x

Abu Dhabi, UAETuesday 18 December 2018

Gorillas 'cheat' to solve puzzle, study shows

UK researchers discover cheating tendencies from lowland gorillas

Lowland gorillas, such as this one at London Zoo, have shown they are capable of cheating - according to UK research. Chris Aubrey / Alamy
Lowland gorillas, such as this one at London Zoo, have shown they are capable of cheating - according to UK research. Chris Aubrey / Alamy

Gorillas at a zoo in England have demonstrated a distinctly human trait while trying to solve a new puzzle game. They cheat.

The gorillas were given a wall-mounted device on which a peanut is guided through obstacles by poking a stick through holes to move it along. Eventually the peanut reaches the bottom of the device and drops out.

But some of the apes have figured out an easier way to retrieve the nut. “We’ve seen a lot of cheating behaviour where they’ve been putting their lips up against the device and sucking the nut out, which was not how we intended the device to be used,” said Dr Fay Clark, from Bristol Zoo Gardens.

“But it just shows you that they’re very flexible, they’re capable of creating new solving strategies to access the food. They have some fascinating problem-solving abilities that have probably not been witnessed before.”

The scientists say the game, introduced this year, proved a hit with the troop of endangered western lowland gorillas, who regularly return to play even when there were no more nuts to win.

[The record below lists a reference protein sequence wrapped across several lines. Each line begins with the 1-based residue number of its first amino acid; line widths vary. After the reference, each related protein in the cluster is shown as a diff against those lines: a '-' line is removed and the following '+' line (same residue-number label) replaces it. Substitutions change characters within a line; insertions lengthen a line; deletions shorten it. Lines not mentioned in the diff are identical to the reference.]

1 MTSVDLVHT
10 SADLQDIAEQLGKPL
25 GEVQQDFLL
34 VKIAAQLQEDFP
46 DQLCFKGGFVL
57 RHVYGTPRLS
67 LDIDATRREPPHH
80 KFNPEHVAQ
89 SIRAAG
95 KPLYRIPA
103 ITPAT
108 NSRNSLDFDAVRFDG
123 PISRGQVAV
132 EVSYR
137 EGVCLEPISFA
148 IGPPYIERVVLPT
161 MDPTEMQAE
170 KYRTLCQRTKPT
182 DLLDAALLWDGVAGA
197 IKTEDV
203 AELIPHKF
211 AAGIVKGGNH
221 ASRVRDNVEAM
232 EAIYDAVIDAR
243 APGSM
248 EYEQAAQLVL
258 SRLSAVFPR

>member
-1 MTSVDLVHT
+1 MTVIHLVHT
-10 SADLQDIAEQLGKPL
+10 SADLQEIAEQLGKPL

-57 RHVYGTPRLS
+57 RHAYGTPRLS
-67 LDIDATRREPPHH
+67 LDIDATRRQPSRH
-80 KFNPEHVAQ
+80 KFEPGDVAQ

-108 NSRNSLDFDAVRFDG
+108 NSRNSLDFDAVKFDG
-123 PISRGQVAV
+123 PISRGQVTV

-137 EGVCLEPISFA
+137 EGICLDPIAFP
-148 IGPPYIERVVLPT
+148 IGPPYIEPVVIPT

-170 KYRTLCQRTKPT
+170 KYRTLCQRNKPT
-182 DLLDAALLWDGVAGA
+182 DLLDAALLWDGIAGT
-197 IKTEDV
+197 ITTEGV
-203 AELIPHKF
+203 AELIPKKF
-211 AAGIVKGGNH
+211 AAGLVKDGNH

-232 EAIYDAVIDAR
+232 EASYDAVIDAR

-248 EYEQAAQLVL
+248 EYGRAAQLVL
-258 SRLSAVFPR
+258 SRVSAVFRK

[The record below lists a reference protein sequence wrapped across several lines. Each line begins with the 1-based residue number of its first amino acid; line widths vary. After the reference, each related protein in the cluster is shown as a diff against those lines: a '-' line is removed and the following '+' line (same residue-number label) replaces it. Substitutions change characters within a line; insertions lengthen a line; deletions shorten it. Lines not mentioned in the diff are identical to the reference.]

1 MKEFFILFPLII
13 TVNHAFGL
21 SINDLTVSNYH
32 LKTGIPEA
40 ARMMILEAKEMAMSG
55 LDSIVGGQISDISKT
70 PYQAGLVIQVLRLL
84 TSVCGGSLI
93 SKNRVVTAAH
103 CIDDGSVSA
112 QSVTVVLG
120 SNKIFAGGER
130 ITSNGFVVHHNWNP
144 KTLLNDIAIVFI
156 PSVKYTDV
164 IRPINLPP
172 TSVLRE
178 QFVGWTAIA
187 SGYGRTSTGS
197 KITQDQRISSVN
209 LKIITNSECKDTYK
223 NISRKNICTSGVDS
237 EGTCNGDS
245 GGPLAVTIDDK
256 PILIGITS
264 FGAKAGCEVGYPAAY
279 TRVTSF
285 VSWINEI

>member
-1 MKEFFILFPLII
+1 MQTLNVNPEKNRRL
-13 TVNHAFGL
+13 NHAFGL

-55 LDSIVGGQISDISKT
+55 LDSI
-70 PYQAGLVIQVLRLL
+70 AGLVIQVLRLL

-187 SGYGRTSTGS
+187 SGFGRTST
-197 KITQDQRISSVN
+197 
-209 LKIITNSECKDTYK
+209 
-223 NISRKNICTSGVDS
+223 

_____________

Read more:

Elephant in the room: are animals far cleverer than humans like to think?

Why more couples are choosing pets over children — and the impact if could have on their health

_____________

The “Gorilla Game Lab” project from the University of Bristol and Bristol Zoological Society developed the game to encourage the gorillas’ cognitive and puzzle-solving abilities.

The prototype device had to be strong enough to withstand a frustrated gorilla, which can be seven times stronger than humans. It also had to be engaging enough to keep them coming back for more.

“Each of the modules in the game are removable so we can take the modules out, redesign them and put in an additional module or change the actual structure,” said engineer Dr Stuart Gray, of the University of Bristol.

“So it creates an endless stream of new and novel puzzles for them to solve.”

While the main aim of the project is to create a “positive psychological state of pleasure and satisfaction in the gorillas”, the researchers are already setting their sights on more advanced models that would help zookeepers better understand the mental and physical condition of the animal.

“Things like eyesight, hearing, other cognitive functions — all of these could be measurable further on down the line,” Dr Gray said.